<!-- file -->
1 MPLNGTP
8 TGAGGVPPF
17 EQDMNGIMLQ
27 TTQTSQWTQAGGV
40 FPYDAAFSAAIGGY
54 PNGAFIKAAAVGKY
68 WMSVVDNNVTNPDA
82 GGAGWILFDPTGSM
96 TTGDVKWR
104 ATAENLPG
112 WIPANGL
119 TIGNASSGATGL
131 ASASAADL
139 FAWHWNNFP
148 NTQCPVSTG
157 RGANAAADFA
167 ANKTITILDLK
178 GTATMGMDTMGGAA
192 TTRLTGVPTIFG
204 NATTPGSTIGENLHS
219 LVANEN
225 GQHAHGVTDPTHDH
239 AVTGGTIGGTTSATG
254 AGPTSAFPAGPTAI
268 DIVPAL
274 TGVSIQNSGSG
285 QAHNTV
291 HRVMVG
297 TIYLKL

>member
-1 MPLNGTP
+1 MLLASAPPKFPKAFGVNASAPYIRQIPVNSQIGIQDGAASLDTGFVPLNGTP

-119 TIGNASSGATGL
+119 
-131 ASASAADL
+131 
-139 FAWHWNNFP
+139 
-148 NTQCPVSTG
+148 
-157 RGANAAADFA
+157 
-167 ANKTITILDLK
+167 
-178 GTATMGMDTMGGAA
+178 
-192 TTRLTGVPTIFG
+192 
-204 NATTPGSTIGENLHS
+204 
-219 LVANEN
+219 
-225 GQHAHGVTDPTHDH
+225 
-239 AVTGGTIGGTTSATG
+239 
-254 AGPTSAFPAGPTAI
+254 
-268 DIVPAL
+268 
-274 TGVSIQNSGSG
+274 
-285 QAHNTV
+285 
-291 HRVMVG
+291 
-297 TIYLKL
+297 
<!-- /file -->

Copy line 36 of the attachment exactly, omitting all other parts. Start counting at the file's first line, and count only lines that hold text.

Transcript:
+131 